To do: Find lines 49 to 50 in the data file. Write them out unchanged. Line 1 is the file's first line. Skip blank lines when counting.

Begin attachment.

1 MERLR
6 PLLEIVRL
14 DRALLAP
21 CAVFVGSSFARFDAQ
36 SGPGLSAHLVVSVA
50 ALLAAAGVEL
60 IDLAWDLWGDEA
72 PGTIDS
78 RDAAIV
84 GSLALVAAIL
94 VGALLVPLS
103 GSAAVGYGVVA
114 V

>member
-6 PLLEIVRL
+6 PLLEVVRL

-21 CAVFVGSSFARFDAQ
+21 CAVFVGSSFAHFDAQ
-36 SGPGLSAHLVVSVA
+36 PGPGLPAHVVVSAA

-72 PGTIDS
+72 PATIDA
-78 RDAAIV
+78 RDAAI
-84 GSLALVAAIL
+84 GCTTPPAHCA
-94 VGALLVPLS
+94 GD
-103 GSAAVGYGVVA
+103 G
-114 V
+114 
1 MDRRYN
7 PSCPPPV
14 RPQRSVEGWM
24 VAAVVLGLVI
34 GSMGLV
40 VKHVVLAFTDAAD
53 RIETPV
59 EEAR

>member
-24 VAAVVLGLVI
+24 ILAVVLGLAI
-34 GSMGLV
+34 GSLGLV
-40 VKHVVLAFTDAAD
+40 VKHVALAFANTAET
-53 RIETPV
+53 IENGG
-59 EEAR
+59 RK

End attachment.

+53 IENGG
-59 EEAR